The Federal Housing Administration has announced tighter lending standards, which could put up to 50,000 mortgages in jeopardy annually. The FHA insures mortgages for first-time home buyers and often borrowers with low credit scores and high loan payments relative to their incomes. The clampdown is on lending rules that the FHA believes are allowing too many risky loans to be approved.
The FHA says it will begin to flag more loans as “high risk.” Loans will go through a rigorous manual underwriting process, the agency says. The FHA claims it wants to ensure that it isn’t issuing loans to borrowers who can’t repay and better protect itself against an uptick in defaults that could ultimately deplete its reserves.
About 40,000 to 50,000 loans a year will likely be affected by the tighter underwriting standards, or about 4 percent to 5 percent of the FHA-insured mortgages originated annually, Keith Becker, the FHA’s chief risk officer, told The Wall Street Journal.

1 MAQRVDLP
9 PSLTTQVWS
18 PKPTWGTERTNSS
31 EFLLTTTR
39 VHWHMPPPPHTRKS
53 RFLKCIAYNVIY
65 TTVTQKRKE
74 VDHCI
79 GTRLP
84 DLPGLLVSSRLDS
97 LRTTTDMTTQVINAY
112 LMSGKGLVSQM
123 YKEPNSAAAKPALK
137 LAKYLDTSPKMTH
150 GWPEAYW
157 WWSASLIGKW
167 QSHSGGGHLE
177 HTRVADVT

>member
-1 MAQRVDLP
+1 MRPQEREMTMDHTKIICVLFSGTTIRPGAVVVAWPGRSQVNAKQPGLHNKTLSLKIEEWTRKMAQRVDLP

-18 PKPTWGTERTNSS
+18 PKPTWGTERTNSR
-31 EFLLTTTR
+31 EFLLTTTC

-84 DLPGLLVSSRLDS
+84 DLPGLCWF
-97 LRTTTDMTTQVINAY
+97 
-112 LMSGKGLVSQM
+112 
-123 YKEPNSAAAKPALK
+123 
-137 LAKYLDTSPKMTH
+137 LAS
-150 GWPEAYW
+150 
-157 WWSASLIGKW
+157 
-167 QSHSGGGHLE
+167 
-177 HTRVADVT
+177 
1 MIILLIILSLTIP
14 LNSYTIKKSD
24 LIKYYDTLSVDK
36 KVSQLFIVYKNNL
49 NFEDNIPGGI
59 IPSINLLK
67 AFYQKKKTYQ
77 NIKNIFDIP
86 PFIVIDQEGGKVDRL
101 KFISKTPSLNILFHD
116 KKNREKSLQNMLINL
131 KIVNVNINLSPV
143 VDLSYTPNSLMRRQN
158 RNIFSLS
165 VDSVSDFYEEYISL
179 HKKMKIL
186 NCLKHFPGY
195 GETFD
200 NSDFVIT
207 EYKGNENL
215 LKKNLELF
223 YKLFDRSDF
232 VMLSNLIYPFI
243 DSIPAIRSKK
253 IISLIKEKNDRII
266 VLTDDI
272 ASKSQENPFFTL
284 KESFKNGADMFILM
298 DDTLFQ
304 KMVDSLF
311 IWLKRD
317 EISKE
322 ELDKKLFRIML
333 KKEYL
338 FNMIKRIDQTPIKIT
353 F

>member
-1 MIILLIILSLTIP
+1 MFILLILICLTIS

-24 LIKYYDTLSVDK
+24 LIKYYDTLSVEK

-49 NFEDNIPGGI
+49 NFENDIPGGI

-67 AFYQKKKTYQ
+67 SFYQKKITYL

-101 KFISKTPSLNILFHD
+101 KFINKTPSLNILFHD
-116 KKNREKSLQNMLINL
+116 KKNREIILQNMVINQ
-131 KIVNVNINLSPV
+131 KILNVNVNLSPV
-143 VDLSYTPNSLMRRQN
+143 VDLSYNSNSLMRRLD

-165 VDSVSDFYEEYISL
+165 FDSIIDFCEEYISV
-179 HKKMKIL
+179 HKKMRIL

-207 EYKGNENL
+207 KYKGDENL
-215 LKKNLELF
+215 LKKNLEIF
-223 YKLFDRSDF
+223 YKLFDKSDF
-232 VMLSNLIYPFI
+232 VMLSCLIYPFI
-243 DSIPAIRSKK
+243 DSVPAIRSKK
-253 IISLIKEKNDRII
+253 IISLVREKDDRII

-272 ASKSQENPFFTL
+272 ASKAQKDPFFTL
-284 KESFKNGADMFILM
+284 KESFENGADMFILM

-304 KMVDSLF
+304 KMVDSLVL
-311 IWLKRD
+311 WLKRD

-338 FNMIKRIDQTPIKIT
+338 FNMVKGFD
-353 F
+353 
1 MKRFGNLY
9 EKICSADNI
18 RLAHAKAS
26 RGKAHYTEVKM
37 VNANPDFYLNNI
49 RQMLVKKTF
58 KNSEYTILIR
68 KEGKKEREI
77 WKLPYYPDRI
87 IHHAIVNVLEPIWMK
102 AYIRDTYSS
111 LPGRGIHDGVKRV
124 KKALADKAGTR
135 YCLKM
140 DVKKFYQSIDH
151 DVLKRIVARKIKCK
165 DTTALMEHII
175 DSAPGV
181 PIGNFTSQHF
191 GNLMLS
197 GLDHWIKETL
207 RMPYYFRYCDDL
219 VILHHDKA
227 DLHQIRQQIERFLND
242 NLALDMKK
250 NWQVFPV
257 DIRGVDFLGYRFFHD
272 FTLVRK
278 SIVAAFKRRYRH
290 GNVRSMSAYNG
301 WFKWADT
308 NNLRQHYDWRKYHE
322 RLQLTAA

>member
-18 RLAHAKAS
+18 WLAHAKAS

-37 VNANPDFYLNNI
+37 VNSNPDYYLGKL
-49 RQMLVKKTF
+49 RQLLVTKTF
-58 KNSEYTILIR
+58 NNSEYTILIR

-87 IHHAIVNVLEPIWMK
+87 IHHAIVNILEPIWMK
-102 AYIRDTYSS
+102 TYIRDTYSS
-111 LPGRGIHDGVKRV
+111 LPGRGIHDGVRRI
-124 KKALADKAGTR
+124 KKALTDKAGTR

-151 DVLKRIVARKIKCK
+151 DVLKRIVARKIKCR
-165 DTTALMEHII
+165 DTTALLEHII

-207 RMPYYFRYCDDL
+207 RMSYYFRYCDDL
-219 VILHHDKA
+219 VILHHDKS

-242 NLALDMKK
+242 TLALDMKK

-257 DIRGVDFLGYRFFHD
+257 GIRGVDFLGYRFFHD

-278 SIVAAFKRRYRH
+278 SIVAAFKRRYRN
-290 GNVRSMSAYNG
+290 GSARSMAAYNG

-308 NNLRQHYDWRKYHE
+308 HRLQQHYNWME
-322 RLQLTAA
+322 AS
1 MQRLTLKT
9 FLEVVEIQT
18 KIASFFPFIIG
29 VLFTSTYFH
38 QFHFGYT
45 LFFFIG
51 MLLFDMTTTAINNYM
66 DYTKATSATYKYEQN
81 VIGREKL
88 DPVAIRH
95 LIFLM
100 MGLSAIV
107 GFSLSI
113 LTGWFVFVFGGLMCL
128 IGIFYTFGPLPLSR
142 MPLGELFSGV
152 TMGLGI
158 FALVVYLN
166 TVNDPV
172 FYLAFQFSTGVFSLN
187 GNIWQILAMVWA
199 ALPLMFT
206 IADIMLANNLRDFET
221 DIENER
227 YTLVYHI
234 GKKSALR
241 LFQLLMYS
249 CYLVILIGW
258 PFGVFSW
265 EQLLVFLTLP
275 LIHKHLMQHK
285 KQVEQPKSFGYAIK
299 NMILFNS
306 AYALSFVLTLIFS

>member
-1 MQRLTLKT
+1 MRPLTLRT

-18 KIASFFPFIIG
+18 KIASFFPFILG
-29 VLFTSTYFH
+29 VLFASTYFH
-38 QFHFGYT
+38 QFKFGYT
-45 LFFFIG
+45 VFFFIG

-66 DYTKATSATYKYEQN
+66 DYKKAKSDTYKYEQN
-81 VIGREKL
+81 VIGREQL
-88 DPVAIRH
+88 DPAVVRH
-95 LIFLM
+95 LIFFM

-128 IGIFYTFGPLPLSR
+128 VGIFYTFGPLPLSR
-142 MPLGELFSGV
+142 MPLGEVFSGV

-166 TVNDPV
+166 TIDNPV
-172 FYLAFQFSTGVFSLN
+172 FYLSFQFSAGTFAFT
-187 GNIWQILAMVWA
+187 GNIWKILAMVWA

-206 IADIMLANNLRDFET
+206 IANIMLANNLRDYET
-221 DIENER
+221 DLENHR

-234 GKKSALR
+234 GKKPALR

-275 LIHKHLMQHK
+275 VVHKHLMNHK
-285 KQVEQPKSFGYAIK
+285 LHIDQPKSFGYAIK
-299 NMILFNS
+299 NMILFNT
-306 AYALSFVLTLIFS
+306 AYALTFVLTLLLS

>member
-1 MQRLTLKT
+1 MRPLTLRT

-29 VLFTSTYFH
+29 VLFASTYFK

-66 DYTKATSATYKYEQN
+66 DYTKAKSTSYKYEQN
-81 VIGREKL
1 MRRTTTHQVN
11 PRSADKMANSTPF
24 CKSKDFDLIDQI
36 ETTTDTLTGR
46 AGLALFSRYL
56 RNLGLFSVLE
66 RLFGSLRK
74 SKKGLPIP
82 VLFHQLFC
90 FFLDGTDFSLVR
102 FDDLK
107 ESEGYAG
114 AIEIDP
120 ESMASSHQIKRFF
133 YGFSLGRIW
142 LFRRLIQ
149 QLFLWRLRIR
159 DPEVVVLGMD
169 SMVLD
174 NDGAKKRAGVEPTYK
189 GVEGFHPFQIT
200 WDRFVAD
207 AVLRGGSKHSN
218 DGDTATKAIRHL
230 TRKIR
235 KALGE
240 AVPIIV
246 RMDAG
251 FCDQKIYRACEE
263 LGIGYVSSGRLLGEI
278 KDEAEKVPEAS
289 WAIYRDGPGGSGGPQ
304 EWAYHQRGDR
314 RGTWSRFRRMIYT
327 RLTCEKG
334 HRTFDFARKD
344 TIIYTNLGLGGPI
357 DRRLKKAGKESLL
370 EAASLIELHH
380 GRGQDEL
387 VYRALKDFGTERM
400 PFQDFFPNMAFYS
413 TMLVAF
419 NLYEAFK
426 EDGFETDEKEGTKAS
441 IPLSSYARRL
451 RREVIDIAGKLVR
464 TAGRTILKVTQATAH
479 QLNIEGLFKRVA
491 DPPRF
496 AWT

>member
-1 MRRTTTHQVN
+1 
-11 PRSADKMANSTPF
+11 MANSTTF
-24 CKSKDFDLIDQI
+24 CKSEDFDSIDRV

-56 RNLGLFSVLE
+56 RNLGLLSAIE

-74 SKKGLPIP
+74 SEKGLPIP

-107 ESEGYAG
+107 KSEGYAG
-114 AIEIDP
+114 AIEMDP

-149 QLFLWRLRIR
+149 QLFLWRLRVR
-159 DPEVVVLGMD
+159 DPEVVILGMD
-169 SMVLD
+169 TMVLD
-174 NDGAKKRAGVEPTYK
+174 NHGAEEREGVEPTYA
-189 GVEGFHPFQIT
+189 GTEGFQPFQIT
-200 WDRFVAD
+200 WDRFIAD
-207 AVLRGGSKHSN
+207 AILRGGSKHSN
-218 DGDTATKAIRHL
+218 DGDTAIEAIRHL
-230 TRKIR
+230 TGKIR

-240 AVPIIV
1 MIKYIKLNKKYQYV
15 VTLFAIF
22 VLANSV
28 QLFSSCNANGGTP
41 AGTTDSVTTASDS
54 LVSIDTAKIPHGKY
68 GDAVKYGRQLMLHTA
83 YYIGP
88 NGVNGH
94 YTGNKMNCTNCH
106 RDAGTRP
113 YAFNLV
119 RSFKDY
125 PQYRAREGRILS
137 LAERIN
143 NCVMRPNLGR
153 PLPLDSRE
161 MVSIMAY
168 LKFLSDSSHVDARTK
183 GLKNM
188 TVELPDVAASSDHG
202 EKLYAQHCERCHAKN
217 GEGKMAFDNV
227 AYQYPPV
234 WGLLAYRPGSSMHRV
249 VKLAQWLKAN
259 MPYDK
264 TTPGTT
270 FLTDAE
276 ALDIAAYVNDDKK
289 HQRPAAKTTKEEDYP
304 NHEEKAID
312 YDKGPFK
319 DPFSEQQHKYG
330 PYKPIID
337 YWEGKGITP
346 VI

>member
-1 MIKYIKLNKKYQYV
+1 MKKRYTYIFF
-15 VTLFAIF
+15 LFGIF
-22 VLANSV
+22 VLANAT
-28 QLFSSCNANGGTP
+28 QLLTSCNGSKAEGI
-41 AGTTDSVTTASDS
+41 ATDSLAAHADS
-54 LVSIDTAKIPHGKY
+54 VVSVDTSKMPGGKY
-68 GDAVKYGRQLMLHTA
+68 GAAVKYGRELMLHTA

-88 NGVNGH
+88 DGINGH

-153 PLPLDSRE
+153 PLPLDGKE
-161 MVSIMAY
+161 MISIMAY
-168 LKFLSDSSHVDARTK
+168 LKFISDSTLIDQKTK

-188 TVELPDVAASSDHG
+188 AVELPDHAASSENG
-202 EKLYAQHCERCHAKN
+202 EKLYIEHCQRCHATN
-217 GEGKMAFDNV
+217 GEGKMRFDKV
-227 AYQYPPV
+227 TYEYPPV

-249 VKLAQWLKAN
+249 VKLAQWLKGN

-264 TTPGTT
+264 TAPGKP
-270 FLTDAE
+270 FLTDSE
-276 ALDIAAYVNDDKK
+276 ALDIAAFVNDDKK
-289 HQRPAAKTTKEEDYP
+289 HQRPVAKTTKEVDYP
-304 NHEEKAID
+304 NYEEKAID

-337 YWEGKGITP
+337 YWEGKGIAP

“We have continued to endorse loans with more and more credit risk,” Becker told WSJ. “We felt that it was appropriate to take some steps to mitigate the risks we’re seeing.”
In 2016, the FHA loosened up its underwriting standards, such as removing a prior rule that required manual underwriting for mortgages with credit scores below 620 and debt-to-income ratios above 43 percent.
“Since that happened, we have observed a steady increase in the endorsement of higher-risk loans,” Becker says. In a November report to Congress, the FHA revealed threats to its program that could drain its resources, including a sharp increase in borrowers with high debt-to-income ratios and a drop in average borrower credit scores.
In the previous fiscal year, the average credit score for borrowers of FHA-insured mortgages dropped to 670, the lowest in a decade. Nearly a quarter of FHA-insured mortgages were issued to borrowers with a debt-to-income ratio higher than 50 percent.